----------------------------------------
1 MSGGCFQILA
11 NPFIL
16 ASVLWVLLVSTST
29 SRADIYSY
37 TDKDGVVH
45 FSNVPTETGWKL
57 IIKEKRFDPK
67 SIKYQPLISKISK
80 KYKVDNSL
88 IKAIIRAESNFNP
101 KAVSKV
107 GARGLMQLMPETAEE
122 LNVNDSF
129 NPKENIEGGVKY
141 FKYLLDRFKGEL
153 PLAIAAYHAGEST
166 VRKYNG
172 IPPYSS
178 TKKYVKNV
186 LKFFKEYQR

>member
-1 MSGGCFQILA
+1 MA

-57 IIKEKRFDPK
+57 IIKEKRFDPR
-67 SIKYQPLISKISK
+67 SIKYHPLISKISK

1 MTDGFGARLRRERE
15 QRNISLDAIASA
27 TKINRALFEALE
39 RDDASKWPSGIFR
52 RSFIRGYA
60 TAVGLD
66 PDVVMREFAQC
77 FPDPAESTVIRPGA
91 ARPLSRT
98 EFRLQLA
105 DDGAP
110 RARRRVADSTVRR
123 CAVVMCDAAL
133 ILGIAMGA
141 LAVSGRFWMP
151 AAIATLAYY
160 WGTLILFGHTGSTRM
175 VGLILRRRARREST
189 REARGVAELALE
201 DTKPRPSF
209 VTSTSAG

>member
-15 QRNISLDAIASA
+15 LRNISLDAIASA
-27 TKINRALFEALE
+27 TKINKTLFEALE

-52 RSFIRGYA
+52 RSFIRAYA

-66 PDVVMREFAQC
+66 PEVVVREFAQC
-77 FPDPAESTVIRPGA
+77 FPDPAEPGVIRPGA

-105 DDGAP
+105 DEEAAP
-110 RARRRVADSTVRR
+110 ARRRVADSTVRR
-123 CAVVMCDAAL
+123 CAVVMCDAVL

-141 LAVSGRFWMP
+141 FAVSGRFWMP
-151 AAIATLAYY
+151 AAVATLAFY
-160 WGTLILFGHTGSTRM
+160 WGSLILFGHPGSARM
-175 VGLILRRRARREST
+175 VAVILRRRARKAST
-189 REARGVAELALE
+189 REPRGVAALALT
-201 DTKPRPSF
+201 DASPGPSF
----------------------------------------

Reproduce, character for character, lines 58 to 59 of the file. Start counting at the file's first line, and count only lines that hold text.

-77 FPDPAESTVIRPGA
+77 FPDPAEPGVIRPGA